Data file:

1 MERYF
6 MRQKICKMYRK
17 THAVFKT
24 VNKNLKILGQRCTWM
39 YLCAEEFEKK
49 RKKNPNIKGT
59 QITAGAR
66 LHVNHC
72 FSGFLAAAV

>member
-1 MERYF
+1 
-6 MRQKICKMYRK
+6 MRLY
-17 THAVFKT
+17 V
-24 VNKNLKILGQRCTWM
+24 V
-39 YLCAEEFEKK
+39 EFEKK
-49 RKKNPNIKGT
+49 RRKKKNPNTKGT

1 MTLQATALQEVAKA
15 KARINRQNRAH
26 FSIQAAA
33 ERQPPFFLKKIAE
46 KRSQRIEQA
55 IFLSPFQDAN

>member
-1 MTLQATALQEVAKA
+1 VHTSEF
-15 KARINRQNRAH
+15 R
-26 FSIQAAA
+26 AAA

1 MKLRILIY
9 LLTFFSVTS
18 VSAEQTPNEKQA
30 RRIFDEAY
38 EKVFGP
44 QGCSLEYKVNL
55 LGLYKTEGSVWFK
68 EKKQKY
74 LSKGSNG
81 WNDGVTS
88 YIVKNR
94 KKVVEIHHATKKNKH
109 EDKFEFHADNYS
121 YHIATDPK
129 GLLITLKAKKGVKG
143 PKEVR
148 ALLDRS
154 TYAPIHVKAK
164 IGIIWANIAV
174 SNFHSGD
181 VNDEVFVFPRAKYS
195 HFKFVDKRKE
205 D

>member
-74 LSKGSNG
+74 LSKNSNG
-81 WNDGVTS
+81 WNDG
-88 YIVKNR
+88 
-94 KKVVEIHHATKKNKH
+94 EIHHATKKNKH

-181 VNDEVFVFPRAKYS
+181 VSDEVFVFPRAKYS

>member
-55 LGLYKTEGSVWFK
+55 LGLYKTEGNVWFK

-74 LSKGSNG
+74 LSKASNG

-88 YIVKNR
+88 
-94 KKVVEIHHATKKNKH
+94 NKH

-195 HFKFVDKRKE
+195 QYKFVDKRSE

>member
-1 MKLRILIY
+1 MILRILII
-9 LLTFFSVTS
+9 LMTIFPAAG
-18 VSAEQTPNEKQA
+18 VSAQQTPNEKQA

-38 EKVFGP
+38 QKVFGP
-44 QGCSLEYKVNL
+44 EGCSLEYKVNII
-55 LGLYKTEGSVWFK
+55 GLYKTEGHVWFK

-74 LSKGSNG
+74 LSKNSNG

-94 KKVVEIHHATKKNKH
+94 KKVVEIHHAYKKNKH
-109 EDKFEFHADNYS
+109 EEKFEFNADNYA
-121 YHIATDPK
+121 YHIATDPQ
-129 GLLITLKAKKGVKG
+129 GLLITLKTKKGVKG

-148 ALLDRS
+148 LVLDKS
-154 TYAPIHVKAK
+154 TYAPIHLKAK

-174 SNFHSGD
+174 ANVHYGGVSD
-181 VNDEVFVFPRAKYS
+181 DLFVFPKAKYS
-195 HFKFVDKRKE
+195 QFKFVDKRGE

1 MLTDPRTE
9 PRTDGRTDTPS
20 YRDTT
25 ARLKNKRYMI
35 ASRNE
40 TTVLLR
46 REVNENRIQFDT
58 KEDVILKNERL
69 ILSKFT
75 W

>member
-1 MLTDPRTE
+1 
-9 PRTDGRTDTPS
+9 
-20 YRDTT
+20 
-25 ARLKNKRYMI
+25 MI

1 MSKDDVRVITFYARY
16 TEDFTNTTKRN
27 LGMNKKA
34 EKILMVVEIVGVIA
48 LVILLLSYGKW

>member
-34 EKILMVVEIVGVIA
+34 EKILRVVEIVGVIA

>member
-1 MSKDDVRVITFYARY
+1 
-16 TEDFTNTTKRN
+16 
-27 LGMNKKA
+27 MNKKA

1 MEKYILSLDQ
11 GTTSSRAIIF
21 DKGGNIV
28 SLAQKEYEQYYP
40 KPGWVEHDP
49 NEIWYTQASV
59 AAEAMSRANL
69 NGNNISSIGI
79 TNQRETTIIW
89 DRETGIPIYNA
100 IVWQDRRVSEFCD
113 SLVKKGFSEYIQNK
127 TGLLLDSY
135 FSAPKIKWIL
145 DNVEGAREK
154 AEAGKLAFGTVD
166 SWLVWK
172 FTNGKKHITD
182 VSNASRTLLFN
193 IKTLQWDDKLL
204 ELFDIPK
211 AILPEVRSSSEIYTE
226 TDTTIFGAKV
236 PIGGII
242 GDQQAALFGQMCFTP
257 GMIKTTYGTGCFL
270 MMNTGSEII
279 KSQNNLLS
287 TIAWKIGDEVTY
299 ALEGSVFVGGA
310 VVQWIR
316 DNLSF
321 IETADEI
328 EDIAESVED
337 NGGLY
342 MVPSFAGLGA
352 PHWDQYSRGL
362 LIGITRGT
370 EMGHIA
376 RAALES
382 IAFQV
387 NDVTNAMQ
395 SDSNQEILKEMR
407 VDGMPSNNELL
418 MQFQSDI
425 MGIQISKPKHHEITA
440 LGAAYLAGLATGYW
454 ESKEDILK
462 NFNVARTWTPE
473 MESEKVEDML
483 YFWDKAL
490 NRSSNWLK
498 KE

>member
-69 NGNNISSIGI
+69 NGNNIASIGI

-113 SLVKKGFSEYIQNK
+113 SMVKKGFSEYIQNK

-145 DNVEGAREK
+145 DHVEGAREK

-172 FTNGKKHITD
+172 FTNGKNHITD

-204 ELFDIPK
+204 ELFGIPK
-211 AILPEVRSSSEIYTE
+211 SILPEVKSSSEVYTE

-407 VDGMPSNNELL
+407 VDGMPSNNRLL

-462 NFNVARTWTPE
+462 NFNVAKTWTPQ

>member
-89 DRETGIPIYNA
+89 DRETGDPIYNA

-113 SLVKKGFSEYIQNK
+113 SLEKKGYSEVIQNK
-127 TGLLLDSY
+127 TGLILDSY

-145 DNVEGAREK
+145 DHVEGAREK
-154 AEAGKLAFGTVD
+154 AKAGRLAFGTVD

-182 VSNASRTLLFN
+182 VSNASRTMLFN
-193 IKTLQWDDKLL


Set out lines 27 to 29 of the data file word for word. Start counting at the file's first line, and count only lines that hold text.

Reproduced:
46 KRSQRIEQA
55 IFLSPFQDAN

>member